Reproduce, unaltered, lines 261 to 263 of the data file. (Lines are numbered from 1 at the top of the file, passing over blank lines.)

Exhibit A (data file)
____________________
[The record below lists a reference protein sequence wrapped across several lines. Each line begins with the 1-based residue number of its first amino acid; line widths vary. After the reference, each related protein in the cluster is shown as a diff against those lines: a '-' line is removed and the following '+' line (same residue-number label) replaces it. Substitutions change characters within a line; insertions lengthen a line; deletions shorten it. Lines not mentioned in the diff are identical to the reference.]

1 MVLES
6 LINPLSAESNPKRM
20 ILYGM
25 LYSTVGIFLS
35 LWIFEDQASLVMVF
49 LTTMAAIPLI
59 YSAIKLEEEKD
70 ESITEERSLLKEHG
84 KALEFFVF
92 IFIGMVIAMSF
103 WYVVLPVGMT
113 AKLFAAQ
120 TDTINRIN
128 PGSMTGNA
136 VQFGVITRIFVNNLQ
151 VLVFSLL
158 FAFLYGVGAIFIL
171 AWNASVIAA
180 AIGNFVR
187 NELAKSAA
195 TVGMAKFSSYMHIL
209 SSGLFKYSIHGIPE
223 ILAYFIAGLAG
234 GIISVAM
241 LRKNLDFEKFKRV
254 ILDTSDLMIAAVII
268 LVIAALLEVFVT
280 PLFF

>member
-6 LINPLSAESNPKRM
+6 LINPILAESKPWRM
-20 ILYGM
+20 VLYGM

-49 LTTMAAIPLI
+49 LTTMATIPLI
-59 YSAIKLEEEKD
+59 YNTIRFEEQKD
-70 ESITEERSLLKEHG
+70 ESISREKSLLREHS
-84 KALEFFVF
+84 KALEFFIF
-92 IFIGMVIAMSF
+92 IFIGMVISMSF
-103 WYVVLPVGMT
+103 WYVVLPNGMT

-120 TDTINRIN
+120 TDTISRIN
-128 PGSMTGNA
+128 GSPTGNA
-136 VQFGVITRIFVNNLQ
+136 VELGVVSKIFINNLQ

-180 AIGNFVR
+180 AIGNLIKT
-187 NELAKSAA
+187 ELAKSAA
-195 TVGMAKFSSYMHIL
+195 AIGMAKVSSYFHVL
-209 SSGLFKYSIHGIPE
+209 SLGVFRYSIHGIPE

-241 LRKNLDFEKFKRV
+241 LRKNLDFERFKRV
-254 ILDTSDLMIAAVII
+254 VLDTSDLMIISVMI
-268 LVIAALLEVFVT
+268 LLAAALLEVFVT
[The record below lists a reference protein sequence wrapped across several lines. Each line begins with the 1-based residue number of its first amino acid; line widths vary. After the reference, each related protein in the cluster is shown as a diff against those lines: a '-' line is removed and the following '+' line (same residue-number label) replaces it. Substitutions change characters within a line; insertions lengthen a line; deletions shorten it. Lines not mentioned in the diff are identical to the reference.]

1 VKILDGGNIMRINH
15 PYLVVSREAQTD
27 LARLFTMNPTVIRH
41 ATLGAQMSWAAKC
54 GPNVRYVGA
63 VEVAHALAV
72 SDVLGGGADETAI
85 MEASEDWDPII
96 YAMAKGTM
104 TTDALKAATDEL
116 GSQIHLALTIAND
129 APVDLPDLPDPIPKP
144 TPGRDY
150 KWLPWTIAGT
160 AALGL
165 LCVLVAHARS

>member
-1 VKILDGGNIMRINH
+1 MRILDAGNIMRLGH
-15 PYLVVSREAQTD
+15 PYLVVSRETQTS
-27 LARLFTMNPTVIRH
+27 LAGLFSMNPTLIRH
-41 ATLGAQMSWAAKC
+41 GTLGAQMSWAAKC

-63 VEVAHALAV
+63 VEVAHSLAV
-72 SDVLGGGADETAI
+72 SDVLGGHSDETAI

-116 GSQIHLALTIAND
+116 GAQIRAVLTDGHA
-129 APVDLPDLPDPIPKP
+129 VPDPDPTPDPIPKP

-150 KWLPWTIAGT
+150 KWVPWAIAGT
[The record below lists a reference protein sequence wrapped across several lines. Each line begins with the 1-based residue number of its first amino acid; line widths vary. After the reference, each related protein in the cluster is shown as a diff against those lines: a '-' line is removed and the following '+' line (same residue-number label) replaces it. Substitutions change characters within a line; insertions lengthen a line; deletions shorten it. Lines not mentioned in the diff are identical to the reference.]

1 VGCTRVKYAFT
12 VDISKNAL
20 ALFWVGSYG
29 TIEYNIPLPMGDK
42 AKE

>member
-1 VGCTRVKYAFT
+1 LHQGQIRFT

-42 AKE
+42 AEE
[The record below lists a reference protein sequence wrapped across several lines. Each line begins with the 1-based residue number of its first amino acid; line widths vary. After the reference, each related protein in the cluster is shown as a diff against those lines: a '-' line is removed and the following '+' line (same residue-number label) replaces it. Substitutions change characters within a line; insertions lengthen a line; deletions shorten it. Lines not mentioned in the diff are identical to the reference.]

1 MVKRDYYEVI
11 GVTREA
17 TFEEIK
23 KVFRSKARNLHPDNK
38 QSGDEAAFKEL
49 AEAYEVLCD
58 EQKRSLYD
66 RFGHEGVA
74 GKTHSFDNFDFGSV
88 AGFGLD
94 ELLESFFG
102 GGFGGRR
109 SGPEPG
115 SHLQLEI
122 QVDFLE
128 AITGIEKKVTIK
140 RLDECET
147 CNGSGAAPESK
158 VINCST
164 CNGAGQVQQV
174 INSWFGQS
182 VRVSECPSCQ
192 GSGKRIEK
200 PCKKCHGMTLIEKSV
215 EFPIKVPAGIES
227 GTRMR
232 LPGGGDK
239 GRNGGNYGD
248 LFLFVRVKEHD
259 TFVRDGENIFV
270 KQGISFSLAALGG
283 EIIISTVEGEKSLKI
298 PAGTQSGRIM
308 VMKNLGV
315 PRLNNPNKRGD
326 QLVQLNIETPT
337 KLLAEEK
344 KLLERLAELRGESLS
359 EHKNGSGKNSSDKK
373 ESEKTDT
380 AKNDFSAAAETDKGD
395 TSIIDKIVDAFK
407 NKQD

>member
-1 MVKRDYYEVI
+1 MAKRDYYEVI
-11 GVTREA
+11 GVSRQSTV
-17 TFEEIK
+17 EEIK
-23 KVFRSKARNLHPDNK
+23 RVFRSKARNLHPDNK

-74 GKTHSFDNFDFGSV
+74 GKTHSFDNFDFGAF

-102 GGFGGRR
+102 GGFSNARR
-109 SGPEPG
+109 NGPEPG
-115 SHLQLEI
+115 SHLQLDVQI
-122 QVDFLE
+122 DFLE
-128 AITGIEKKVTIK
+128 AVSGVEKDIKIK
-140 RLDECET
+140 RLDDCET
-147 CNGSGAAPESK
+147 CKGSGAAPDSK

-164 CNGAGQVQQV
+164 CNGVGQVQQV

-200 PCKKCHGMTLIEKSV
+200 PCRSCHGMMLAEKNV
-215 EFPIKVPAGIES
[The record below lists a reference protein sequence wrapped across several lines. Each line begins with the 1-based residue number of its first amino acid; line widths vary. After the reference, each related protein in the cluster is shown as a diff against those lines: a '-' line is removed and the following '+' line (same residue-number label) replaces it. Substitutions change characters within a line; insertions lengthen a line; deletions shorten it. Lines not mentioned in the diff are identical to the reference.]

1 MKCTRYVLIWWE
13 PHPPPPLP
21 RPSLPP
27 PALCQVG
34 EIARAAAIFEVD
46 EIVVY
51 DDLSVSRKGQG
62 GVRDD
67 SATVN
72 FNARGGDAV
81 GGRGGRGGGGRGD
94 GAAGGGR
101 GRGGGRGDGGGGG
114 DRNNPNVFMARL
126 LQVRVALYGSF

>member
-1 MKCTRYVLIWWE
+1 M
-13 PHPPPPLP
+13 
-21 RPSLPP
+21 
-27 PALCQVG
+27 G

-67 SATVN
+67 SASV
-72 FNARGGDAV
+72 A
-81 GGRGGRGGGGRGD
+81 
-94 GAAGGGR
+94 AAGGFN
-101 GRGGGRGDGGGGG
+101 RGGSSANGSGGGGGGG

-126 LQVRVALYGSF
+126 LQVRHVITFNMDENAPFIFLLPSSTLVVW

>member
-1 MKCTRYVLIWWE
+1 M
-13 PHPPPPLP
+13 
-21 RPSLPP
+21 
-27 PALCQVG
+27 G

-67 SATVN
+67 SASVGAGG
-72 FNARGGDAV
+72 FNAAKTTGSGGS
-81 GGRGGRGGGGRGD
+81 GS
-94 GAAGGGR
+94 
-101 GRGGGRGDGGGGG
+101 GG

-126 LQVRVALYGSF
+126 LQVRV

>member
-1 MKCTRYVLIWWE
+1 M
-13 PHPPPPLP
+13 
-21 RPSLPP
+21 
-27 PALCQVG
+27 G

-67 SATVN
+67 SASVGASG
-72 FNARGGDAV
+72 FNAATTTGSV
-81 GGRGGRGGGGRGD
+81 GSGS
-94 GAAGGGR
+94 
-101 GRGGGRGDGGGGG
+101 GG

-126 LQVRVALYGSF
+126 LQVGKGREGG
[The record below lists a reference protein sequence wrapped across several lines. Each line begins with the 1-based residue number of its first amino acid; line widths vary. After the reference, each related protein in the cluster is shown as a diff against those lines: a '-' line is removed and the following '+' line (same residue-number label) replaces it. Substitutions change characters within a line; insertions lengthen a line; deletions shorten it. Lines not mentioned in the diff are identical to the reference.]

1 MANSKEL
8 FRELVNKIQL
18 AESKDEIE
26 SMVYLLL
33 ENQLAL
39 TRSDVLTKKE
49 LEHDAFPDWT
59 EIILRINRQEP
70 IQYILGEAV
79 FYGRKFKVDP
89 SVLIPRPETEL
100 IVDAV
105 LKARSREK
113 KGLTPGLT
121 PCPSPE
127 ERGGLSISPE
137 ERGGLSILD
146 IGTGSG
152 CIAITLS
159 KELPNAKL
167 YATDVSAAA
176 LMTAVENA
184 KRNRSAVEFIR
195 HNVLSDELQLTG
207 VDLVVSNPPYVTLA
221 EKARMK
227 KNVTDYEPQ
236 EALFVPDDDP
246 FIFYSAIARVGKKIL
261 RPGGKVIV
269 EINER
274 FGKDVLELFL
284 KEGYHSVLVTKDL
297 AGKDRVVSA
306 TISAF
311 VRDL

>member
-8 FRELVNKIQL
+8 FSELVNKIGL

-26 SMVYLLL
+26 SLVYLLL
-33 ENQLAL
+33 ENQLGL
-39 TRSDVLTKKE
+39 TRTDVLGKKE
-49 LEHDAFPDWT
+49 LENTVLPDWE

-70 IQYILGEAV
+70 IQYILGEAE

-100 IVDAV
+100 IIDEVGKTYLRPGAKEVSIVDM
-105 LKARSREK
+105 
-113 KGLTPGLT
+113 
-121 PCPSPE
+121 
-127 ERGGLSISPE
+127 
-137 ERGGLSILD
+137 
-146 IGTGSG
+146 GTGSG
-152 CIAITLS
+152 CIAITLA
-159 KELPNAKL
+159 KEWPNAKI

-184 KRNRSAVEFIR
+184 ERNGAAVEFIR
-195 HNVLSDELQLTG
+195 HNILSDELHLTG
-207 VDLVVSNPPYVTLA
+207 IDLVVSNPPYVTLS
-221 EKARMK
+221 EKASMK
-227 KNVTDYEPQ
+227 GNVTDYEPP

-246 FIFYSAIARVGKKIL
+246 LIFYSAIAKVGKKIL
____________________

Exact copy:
-94 GAAGGGR
+94 
-101 GRGGGRGDGGGGG